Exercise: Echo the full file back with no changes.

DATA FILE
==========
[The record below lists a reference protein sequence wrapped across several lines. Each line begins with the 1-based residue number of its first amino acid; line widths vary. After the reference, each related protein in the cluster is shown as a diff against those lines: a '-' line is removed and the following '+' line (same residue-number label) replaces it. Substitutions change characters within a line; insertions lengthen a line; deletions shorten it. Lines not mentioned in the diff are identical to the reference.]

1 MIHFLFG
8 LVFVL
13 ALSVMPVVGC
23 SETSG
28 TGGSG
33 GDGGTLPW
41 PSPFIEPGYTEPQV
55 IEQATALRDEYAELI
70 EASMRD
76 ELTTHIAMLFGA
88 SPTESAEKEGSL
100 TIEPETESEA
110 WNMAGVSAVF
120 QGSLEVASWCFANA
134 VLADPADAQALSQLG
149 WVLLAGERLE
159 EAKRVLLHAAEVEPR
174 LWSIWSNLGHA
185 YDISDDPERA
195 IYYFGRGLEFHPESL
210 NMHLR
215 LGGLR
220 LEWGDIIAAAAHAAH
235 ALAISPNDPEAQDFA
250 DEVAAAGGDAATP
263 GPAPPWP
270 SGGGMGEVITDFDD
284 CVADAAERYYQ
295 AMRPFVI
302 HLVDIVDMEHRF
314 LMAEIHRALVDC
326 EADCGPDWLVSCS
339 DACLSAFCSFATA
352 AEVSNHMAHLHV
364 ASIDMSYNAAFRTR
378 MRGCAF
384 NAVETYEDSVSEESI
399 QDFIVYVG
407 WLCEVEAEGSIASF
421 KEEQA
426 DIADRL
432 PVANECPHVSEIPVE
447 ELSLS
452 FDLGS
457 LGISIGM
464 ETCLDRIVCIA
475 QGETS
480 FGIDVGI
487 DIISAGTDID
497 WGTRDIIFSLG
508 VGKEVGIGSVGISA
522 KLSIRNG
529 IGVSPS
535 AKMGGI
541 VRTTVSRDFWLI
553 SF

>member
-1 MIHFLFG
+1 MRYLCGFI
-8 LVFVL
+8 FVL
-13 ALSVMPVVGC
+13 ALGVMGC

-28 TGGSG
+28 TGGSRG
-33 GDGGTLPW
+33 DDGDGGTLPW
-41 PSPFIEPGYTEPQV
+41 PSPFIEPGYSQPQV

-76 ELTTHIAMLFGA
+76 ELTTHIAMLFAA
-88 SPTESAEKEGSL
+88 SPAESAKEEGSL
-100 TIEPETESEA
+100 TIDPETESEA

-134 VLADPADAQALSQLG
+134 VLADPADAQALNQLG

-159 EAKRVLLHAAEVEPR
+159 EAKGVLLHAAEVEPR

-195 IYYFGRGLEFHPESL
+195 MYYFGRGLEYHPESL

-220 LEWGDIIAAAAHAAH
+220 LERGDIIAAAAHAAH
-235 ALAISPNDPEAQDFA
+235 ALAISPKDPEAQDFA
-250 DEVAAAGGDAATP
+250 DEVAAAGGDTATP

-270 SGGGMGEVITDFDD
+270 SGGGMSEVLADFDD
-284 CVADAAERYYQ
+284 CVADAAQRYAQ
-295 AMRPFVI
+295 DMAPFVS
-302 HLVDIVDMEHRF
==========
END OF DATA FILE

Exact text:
[The record below lists a reference protein sequence wrapped across several lines. Each line begins with the 1-based residue number of its first amino acid; line widths vary. After the reference, each related protein in the cluster is shown as a diff against those lines: a '-' line is removed and the following '+' line (same residue-number label) replaces it. Substitutions change characters within a line; insertions lengthen a line; deletions shorten it. Lines not mentioned in the diff are identical to the reference.]

1 MIHFLFG
8 LVFVL
13 ALSVMPVVGC
23 SETSG
28 TGGSG
33 GDGGTLPW
41 PSPFIEPGYTEPQV
55 IEQATALRDEYAELI
70 EASMRD
76 ELTTHIAMLFGA
88 SPTESAEKEGSL
100 TIEPETESEA
110 WNMAGVSAVF
120 QGSLEVASWCFANA
134 VLADPADAQALSQLG
149 WVLLAGERLE
159 EAKRVLLHAAEVEPR
174 LWSIWSNLGHA
185 YDISDDPERA
195 IYYFGRGLEFHPESL
210 NMHLR
215 LGGLR
220 LEWGDIIAAAAHAAH
235 ALAISPNDPEAQDFA
250 DEVAAAGGDAATP
263 GPAPPWP
270 SGGGMGEVITDFDD
284 CVADAAERYYQ
295 AMRPFVI
302 HLVDIVDMEHRF
314 LMAEIHRALVDC
326 EADCGPDWLVSCS
339 DACLSAFCSFATA
352 AEVSNHMAHLHV
364 ASIDMSYNAAFRTR
378 MRGCAF
384 NAVETYEDSVSEESI
399 QDFIVYVG
407 WLCEVEAEGSIASF
421 KEEQA
426 DIADRL
432 PVANECPHVSEIPVE
447 ELSLS
452 FDLGS
457 LGISIGM
464 ETCLDRIVCIA
475 QGETS
480 FGIDVGI
487 DIISAGTDID
497 WGTRDIIFSLG
508 VGKEVGIGSVGISA
522 KLSIRNG
529 IGVSPS
535 AKMGGI
541 VRTTVSRDFWLI
553 SF

>member
-1 MIHFLFG
+1 MRYLCGFI
-8 LVFVL
+8 FVL
-13 ALSVMPVVGC
+13 ALGVMGC

-28 TGGSG
+28 TGGSRG
-33 GDGGTLPW
+33 DDGDGGTLPW
-41 PSPFIEPGYTEPQV
+41 PSPFIEPGYSQPQV

-76 ELTTHIAMLFGA
+76 ELTTHIAMLFAA
-88 SPTESAEKEGSL
+88 SPAESAKEEGSL
-100 TIEPETESEA
+100 TIDPETESEA

-134 VLADPADAQALSQLG
+134 VLADPADAQALNQLG

-159 EAKRVLLHAAEVEPR
+159 EAKGVLLHAAEVEPR

-195 IYYFGRGLEFHPESL
+195 MYYFGRGLEYHPESL

-220 LEWGDIIAAAAHAAH
+220 LERGDIIAAAAHAAH
-235 ALAISPNDPEAQDFA
+235 ALAISPKDPEAQDFA
-250 DEVAAAGGDAATP
+250 DEVAAAGGDTATP

-270 SGGGMGEVITDFDD
+270 SGGGMSEVLADFDD
-284 CVADAAERYYQ
+284 CVADAAQRYAQ
-295 AMRPFVI
+295 DMAPFVS
-302 HLVDIVDMEHRF